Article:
The Government must set out a clear, integrated plan for food in order to protect the UK’s food security after Brexit, says Shadow Defra Secretary Sue Hayman.
As the Member of Parliament for a rural constituency in the North of England, I regularly speak to farmers about the agricultural issues concerning them.
In July, I visited the Great Yorkshire Show, and had the opportunity to discuss with farmers from across the North a range of matters.
One topic which keeps coming up is the difficult subject of the effect of post-Brexit trade on our agricultural sector.
A long-term decline in Britain’s self-sufficiency has left us currently only producing half of the food we eat.
We need Government policy in place which can stimulate our home-grown food production.
But we are still waiting for proper clarity on the impact of the Prime Minister’s Chequers agreement on food and drink imports and exports post-Brexit, and on the future of food safety and quality standards.
Future customs arrangements will be key for our food and drink sector, but given the reports that Defra Secretary Michael Gove attempted to physically rip up Theresa May’s preferred customs options, it is clear that the big decisions for the negotiations are still a long way from being agreed.
We are unprepared for the most complex ever change to our food system, and Brexit risks increasing food prices, lowering safety and welfare standards, causing food shortages, and worsening a public health crisis in Britain.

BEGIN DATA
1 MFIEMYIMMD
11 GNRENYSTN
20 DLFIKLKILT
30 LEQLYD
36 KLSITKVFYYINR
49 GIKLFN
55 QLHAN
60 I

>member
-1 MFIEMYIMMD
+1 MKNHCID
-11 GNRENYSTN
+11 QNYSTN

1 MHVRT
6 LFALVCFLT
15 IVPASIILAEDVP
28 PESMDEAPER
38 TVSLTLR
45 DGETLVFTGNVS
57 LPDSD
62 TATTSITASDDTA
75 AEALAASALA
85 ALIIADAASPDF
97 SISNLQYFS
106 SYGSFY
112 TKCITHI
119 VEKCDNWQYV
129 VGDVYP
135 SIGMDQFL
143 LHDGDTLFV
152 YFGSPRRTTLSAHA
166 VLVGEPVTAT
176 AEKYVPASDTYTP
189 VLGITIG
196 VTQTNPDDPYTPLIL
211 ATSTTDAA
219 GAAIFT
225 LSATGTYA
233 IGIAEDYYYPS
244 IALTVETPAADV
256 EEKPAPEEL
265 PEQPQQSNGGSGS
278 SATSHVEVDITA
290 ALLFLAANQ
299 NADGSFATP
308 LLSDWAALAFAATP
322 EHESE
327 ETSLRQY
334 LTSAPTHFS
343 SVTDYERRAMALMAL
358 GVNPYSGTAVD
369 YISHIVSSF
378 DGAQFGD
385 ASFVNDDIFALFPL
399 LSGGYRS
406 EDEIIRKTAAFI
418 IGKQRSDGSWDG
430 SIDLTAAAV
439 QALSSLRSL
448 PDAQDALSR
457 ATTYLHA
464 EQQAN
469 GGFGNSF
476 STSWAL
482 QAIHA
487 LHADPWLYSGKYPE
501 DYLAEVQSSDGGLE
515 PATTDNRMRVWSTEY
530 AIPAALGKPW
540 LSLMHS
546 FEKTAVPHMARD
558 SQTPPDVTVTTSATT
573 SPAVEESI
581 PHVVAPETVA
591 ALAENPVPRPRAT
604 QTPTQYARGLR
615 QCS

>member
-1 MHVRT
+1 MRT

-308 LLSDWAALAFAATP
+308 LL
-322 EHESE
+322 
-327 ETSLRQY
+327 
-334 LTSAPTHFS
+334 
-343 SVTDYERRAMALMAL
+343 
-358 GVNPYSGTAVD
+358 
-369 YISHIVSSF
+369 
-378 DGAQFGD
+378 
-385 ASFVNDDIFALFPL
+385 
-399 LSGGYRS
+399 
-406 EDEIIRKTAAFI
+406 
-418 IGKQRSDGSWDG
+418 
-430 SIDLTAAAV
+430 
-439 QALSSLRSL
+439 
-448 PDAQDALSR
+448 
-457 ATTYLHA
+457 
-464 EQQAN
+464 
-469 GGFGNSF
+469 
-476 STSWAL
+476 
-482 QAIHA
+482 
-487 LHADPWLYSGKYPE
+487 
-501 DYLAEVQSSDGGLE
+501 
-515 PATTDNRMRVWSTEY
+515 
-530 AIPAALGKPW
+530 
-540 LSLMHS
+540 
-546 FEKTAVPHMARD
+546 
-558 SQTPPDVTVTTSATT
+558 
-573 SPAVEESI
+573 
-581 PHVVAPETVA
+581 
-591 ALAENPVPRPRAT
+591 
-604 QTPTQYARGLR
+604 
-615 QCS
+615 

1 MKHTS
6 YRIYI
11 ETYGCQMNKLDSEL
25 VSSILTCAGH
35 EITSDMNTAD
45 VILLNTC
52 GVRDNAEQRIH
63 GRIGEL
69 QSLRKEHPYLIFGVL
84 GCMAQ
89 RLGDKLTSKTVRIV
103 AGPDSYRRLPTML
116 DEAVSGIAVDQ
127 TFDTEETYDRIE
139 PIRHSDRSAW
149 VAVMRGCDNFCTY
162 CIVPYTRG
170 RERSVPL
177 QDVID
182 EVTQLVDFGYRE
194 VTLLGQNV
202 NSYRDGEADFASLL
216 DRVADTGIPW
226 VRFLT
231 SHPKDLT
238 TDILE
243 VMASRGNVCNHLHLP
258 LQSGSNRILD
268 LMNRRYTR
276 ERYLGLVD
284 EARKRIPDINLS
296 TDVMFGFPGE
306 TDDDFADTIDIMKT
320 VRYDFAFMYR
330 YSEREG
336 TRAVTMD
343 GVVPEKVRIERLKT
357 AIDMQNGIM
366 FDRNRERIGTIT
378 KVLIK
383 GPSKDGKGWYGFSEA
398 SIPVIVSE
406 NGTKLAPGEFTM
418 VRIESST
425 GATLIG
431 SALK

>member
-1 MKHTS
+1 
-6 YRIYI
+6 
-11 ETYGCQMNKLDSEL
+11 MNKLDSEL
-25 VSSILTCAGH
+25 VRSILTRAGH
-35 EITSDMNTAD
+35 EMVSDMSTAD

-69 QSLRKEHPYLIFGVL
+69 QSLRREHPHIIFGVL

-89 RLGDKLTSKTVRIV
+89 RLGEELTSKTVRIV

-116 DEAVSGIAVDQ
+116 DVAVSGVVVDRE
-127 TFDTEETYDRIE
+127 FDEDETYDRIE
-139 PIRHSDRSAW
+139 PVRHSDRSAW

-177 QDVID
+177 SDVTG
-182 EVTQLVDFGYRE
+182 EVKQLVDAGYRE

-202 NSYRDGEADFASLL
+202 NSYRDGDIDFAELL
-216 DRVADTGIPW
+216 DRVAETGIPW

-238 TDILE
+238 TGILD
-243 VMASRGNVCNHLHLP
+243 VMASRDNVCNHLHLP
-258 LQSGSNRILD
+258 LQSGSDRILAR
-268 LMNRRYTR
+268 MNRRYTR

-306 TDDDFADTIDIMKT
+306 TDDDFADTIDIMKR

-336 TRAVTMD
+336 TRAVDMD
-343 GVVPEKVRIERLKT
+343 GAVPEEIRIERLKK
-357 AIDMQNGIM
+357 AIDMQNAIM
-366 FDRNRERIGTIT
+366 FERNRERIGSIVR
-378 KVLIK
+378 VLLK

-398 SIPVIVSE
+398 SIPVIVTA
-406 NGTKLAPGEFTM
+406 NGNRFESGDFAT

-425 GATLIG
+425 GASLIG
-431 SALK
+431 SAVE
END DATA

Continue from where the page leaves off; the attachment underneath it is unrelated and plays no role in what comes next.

The Government needs to be able to mitigate these potential problems – and it is critical that we have solutions before exit day next March.
My colleagues on the House of Commons’ Business, Energy and Industrial Strategy Select Committee have concluded that a no-deal Brexit outcome would have a ‘seismic impact’, and this is particularly true when it comes to food security.
Ministers need to take urgent action to produce a clear, integrated plan for food, including clarification on food crossing borders, particularly the Irish border.
We regularly hear warm words from the likes of Michael Gove and Trade Secretary Liam Fox, but it is obvious to anyone who talks regularly to farmers that the agricultural sector just is not convinced by their rhetoric.
Just before Parliament broke for the summer recess, MPs voted on amendments at report stage of the Government’s Trade Bill.
This included an amendment, tabled by backbench Conservatives and supported by Labour, which would have meant the UK remains in a customs union with the EU post-Brexit.
Unfortunately, the Government voted the amendment down.
A customs union would negate the need for a hard border with Ireland, and would allow free-flowing trade, benefitting businesses both in the UK and economies in the EU.
A final Brexit deal which gives us access to the single market and a customs union is the right thing to do, and is still a viable option.
Avoiding tariffs and enabling businesses to succeed will result in real growth in the agricultural sector right across Britain.
Sue can be found tweeting at @SueHayman1